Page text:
And He delights in his way.
Though he fall, he shall not be utterly cast down;
For the LORD upholds him with His hand.

a. The steps of a good man are ordered by the LORD: The reward for the righteous is not only in the age to come. In the present day, God guides the steps of a good man. As he seeks the LORD and delights in Him, he finds his life proves the good and acceptable and perfect will of God (Romans 12:1-2).

i. The steps of a good man are ordered by the LORD: “There is nothing for good in the text. Geber is the original word, and it properly signifies a strong man, a conqueror or hero; and it appears to be used here to show, that even the most powerful must be supported by the Lord, otherwise their strength and courage will be of little avail.” (Clarke)

ii. “This was emphatically true of the man Christ, whose steps Jehovah established, and in whose way he delighted.” (Horne)

b. And He delights in his way: Another great and present benefit for the righteous man or woman is the knowledge that God delights in him. This is especially clear for the believer under the New Covenant who knows and experiences a standing in grace, having been justified by faith (Romans 5:1-2).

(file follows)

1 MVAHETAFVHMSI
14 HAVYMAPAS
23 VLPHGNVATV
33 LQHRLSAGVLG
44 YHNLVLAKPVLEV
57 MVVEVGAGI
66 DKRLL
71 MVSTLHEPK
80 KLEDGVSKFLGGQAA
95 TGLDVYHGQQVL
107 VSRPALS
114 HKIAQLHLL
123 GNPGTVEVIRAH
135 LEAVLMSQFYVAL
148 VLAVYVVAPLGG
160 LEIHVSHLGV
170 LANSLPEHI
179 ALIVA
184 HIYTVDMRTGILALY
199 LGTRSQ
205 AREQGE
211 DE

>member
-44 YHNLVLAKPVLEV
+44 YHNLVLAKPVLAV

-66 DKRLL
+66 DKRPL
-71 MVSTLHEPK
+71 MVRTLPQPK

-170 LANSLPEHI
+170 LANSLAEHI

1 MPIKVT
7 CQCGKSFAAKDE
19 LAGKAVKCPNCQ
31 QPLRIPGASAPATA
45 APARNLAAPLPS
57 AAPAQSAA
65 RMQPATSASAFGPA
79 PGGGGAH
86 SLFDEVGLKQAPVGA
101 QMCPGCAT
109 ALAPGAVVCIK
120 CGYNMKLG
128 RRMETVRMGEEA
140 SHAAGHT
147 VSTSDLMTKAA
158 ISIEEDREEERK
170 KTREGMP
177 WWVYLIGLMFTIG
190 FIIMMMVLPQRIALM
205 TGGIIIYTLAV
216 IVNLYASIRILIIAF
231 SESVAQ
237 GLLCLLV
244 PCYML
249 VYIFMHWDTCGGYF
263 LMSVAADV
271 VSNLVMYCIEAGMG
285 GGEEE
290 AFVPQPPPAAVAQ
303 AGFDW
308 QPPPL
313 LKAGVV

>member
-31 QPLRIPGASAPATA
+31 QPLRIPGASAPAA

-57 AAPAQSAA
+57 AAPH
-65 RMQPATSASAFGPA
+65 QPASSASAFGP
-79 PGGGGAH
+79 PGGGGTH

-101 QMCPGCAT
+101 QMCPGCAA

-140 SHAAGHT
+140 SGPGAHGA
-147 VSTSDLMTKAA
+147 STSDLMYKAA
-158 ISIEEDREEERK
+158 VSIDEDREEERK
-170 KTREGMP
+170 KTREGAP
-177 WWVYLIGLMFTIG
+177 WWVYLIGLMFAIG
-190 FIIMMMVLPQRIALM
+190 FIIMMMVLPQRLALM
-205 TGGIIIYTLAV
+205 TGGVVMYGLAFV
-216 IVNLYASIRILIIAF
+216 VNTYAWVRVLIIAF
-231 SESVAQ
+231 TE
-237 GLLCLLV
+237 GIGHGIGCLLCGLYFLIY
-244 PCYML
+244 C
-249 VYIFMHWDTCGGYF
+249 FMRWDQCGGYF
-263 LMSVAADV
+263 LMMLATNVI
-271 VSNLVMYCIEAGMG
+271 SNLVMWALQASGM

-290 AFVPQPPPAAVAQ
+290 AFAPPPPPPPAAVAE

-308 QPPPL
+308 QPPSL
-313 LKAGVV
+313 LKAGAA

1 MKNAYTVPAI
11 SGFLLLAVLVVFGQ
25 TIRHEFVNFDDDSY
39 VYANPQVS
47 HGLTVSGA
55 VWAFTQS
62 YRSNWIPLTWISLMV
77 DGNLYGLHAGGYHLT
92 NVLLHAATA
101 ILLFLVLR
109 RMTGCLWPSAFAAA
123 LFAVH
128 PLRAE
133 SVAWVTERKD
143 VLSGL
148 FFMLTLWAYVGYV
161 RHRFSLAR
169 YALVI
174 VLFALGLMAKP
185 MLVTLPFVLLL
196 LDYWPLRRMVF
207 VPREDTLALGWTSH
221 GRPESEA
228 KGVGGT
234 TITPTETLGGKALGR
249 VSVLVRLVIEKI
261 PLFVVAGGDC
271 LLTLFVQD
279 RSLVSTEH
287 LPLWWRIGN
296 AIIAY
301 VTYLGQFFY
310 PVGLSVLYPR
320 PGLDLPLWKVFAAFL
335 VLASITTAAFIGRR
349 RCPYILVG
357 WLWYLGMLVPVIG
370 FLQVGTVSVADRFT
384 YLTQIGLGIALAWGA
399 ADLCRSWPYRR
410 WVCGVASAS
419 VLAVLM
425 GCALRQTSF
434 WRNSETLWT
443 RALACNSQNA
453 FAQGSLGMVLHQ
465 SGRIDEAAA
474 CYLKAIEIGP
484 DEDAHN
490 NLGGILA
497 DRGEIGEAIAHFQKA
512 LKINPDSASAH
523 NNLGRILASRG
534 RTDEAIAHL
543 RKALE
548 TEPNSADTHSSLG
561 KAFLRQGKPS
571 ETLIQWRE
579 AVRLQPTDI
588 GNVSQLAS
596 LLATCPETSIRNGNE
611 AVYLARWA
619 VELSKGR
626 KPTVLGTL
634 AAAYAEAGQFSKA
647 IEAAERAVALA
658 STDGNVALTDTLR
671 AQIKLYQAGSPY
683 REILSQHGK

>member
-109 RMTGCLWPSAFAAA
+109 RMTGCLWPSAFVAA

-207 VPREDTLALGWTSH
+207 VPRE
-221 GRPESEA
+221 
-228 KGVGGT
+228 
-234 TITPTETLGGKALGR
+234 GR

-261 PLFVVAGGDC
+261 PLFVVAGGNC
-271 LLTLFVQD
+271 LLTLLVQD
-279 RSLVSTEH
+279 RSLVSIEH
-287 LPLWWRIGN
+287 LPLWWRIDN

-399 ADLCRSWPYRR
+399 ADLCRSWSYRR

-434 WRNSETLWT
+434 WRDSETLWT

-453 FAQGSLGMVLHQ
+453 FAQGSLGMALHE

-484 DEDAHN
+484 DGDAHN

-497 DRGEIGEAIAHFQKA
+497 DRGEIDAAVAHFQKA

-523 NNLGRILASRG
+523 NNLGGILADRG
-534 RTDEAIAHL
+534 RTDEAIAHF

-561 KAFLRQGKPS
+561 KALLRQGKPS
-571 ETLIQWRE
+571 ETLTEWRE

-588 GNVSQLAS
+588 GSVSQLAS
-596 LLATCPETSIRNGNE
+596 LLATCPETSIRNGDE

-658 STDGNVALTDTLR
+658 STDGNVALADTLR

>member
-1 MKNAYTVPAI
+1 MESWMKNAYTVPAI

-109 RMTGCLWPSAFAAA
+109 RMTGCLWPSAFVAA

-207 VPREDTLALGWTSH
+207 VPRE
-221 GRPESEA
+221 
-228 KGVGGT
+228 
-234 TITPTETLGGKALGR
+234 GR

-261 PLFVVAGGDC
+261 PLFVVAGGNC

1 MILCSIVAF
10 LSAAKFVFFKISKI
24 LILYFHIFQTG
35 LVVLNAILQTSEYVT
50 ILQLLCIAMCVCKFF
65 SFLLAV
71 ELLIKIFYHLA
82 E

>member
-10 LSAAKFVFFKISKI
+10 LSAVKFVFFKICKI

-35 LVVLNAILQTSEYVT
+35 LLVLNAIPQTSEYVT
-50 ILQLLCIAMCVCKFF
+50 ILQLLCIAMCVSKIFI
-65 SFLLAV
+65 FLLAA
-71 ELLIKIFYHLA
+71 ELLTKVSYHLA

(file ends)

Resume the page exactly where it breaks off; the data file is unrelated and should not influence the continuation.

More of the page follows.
c. Though he fall, he shall not be utterly cast down; for the LORD upholds him with His hand: David described a third great benefit for the righteous man or woman who trusts in the LORD. Though he may at times fall (in the sense of stumbling), he will not fall away – that is, shall not be utterly cast down. This is not because of his own internal strength or goodness, but because the LORD upholds him.

C. Wisdom from a man after God’s heart.

1. (25-26) A testimony of God’s blessing and care for the righteous.

I have been young, and now am old;
Yet I have not seen the righteous forsaken,
Nor his descendants begging bread.
He is ever merciful, and lends;
And his descendants are blessed.

a. I have not seen the righteous forsaken, nor his descendants begging bread: David gave a testimony from his own experience. He noted that God cared for those who trusted in Him and walked in His righteousness. They were not forsaken and their descendants were also blessed.

i. This was David’s testimony after many years (I have been young, and now am old). Seeing God’s faithfulness to His people, David wanted a younger generation to also trust in Him, learning from his wisdom.